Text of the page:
- but also in organizational development, such as cultural processes and leadership development. The reasoning that can be found underlying such processes is often: we should actually be more innovative, or more result-oriented or more interconnected, or variations on the theme. It's often striking that these types of processes don't lead to permanent results. As a result, organizations continue to keep a certain core quality on the agenda as a desired development.

Thinking habits challenge these issues to look for the underlying qualities. What thinking habits do people in the organization currently have? Could the desired new behavior be the flip side of this medal? Is it wise to want to develop this, or could you organize it better?

Example: innovation in the library

It makes sense, for example, if the management of a library is oriented towards innovation, to give the organization a chance of survival. The average librarian, on the other hand, has the qualities that are necessary to organize in order to work transparently and to store information in a traceable manner (conformism). Developing construction may be a nice challenge for some of these employees. If they move in this direction, it's likely that their conformist thinking will deteriorate. It's also plausible that for others (customers and managers) the development of their innovative strength (more construction) leads in particular to frustrations.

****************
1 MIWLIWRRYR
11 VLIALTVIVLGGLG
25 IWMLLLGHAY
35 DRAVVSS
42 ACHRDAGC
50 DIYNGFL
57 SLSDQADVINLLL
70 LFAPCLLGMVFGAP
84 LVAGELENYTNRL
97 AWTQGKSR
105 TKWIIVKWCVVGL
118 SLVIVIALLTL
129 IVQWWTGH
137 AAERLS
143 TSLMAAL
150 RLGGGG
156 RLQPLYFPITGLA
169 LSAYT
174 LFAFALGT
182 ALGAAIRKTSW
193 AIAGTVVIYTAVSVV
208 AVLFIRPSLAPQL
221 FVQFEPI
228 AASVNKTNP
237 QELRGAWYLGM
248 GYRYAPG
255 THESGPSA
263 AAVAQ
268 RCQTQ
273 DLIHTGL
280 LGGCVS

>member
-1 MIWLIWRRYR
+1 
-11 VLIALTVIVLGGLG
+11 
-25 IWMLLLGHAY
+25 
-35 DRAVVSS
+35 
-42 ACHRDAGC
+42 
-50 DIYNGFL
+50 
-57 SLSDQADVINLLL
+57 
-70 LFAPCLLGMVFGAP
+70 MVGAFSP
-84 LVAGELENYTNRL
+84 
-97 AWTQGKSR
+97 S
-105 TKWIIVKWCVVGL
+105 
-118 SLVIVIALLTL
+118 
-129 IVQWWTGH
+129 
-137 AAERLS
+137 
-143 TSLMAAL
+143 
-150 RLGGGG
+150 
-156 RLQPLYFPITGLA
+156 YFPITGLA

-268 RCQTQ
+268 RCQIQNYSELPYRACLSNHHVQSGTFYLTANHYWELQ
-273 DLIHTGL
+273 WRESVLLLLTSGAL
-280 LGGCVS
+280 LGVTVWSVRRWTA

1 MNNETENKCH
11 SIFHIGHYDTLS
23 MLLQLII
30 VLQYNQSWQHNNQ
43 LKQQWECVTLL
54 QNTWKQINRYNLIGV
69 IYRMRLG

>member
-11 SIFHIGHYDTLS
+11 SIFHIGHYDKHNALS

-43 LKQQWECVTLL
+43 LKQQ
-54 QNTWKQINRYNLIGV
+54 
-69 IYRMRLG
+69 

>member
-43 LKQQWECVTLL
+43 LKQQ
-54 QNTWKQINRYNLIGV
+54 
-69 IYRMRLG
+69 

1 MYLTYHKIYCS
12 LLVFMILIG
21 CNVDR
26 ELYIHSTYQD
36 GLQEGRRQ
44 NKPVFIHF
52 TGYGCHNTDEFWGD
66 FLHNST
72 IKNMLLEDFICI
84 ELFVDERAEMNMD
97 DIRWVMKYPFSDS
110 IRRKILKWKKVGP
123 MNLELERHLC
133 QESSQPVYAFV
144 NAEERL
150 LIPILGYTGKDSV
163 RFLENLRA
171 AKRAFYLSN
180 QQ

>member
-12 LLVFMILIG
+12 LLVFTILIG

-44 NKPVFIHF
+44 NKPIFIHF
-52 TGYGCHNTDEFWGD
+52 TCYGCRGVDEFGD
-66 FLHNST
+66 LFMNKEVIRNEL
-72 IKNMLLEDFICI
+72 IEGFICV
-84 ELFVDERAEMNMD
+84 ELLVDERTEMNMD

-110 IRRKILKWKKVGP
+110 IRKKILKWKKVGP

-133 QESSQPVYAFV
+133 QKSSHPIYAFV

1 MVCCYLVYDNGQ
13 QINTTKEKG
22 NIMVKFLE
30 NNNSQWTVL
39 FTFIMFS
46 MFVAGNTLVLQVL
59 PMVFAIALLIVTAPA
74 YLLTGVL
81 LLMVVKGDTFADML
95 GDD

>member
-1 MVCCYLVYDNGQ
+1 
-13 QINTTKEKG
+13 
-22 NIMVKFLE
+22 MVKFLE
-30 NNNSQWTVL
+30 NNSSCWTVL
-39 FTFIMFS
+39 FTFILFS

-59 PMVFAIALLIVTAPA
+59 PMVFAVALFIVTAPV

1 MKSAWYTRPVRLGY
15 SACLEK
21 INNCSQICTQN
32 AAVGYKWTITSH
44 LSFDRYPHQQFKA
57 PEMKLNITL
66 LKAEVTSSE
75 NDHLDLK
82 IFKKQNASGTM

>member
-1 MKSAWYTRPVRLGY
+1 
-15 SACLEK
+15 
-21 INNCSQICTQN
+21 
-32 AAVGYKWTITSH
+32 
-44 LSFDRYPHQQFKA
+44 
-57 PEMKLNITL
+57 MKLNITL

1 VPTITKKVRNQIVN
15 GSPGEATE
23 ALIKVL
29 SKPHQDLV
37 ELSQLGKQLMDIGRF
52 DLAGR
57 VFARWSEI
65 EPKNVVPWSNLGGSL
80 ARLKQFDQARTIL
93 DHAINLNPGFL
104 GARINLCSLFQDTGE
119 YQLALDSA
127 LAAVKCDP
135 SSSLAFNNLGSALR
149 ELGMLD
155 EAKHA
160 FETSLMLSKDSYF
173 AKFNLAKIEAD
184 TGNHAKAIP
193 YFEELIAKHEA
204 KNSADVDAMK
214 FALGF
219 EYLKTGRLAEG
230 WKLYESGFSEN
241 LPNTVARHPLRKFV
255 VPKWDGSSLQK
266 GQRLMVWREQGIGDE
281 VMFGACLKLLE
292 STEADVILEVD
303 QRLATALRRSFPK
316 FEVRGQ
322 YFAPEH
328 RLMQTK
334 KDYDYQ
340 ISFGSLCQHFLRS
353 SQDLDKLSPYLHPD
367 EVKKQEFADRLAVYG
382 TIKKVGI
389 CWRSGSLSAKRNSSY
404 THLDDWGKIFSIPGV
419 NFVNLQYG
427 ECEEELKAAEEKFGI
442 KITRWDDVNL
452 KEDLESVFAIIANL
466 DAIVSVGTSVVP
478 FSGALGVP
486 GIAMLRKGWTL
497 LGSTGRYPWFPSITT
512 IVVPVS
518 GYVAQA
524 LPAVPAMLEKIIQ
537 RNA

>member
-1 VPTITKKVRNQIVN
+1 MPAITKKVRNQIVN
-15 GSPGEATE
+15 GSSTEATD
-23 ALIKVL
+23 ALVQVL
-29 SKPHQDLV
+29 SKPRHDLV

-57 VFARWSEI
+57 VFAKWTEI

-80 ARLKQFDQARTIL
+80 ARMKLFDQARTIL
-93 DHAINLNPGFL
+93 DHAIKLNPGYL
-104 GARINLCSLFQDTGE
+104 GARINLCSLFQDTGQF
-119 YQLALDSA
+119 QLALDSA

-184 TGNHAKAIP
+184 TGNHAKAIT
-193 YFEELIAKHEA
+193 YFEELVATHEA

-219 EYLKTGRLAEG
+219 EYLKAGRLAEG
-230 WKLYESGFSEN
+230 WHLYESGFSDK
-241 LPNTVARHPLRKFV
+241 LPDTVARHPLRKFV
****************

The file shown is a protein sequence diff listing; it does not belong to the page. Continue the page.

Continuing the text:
The key question is therefore: do you want to initiate this development or develop it for everyone, but not organize it, then are you looking for another solution that empowers people?

Another example: Tom's thinking habits

Tom is a real starter. In that start, he's characterized by the use of a lot of creativity (construction is therefore a pronounced quality). Depending on the situation, the possibilities or the phase of a development, he can very well balance the ideas in conversation with himself or with others (intra-action and interaction are therefore both in his repertoire). But it isn't a finish. So if the idea enters the realization phase, it would rather be lost than rich (neither reflection and reproduction are comfortable habits of thought).

The opposite habit of thinking about your quality is rarely easy to develop. Let's go back to the previous example: you shouldn't ask Tom to think more within frames, to reuse ideas, to plan well and to think in a traceable way (that is diametrically opposed to his quality: construction). Sometimes, however, a habit of thinking is private, but not at work. At such moments you can learn from your own way of problem solving: how do I do that at home, and how can I do it at work? These insights can help us further in developing our learning ability.